Dr Charles Shepherd
    Hon Medical Adviser, MEA
     
  5. mhrps

    mhrps

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    I don't think I will manage to live longer than a few years from now. I am getting progressively worse. Until a few years ago I didn't complain about anything but fatigue or overload phenomena. Now it's much worse, especially when it comes to immunity. I notice my metabolism also slowly decreases. Having said all above, I am dying slowly.

    I read that it is widely known that affected ppl die from cancer or heart disease
     
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  6. charles shepherd

    charles shepherd Senior Member

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    I'm very sorry to read about the progressive deterioration in your health

    Although ME/CFS can steadily get worse/deteriorate, this is not the normal course for this illness

    And there may even be a medical explanation that has nothing to do with ME/CFS - for example, developing a new medical condition such as hypothyroidism - which can cause a number of ME/CFS like symptoms and consequently be overlooked

    So when someone reports that their condition is deteriorating, this should always result in a thorough re-assessment of symptoms, a good physical examination, and repeating some of the routine blood tests - checking for low thyroid function in particular - and possibly arranging some further investigations

    You don't say where you live - so the remaining advice below applies to the UK:

    If your GP is stuck, you could ask to be referred to a hospital based ME/CFS clinic/service for a re-assessment, or to a good local hospital physician who isn't focussed on one specific -ology

    Details of all the UK hospital based ME/CFS referral services here:

    http://www.meassociation.org.uk/nhs-specialist-services-throughout-the-uk/

    Sadly, there are people with ME/CFS who manage their condition in an entirely appropriate manner but do steadily deteriorate for no obvious reason. But I would stress yet again that this should not be regarded as a normal outcome for ME/CFS until other possible explanations have been excluded

    So please go and talk to your doctor about what is happening - if you haven't already done so…..


    Dr Charles Shepherd
    Hon Medical Adviser, MEA
     
  7. Binkie4

    Binkie4 Senior Member

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    @ Charles Shepherd

    Thank you for the input. My experience after 9 years diagnosed with ME has been that it is very difficult to get one's GP to refer for further tests. I have a recollection that Nice guidelines precluded it at one point, but could be wrong on this. Symptoms are assumed to be ME and further investigation discouraged.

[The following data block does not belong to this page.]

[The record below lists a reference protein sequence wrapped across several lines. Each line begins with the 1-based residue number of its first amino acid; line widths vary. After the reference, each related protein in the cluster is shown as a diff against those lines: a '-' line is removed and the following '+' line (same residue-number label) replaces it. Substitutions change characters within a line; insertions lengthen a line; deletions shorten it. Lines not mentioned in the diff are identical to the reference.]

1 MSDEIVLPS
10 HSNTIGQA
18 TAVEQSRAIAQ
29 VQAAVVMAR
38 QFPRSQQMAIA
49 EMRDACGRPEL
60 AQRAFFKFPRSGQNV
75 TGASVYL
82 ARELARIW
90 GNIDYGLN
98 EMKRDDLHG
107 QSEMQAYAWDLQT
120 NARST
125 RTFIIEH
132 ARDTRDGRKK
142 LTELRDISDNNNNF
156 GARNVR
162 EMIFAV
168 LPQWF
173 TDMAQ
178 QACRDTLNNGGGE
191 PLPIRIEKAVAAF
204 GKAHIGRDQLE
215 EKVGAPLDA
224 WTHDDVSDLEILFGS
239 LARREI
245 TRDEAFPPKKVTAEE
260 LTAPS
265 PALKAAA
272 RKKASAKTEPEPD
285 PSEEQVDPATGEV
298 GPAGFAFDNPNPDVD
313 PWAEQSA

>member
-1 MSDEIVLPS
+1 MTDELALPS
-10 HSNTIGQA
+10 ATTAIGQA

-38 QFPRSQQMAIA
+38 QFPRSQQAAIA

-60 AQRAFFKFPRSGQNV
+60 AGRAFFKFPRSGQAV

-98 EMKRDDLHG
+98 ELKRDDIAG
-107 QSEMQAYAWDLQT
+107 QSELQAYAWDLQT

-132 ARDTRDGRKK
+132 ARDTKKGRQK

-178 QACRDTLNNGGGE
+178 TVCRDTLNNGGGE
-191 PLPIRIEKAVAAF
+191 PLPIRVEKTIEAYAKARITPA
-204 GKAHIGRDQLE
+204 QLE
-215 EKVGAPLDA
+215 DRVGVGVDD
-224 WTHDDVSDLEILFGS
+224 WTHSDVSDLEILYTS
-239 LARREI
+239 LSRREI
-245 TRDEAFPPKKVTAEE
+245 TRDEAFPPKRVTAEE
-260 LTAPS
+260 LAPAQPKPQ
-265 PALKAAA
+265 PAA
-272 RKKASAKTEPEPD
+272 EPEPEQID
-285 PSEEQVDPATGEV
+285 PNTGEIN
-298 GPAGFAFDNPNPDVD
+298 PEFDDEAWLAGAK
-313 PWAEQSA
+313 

In 2015 I diagnosed myself with a lymphatic problem. Gp reluctant to refer me onwards until I emphasised ( with Dr Google's help) that it was a progressive problem and I then got a referral. Eventually saw the eminent Consultant and my condition was confirmed and I will need treatment for life.

    In 2016 I asked for a referral for review at hospital based ME service. For this first appointment since 2010, I saw a nurse only- the Consultant only sees new patients to diagnose- who offered ( halfheartedly) GET which I refused and I was discharged. On my preappointment questionnaire I had asked for advice on biomedical treatments- I needed to see a doctor for this so no progress was made.

    Also in 2016 I decided to try to seek advice on orthostatic intolerance which was causing me a lot of difficulty and asked my GP
    to see a cardiologist. GP did refer and after several expensive tests, I was diagnosed with heart issues needing treatment and long term follow up. Two weeks ago, I was allowed a blood test for Lyme testing. No result yet. GP would not do all the tests necessary to diagnose hypothyroidism because they are not all offered on the NHS.

    My impression is that there are probably many, many pwme who are being medically neglected because of the perceptions drummed up by Wessely and co. Our GPs are constrained by the NICE guidelines. We are believed to be psychologically ill ( I was told that by the cardio) and physical illheslth is being missed.

    Maybe this will affect not only our quality but length of life.
     
    Last edited: Mar 31, 2017
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  8. jpcv

    jpcv Senior Member

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    SE coast, Brazil
    Remember, the majority of population in developed, western nations, die of cardiovascular diseases or cancer
     
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  9. dangermouse

    dangermouse Senior Member

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    I'm feeling similarly. I've had ME for eleven years. After pneumonia, around a year and a half ago, I've been mostly housebound with the ME.

    After severe chest pains and admission to CCU (around a year ago) I was eventually diagnosed with Microvascular Angina & am on long term follow up & medication.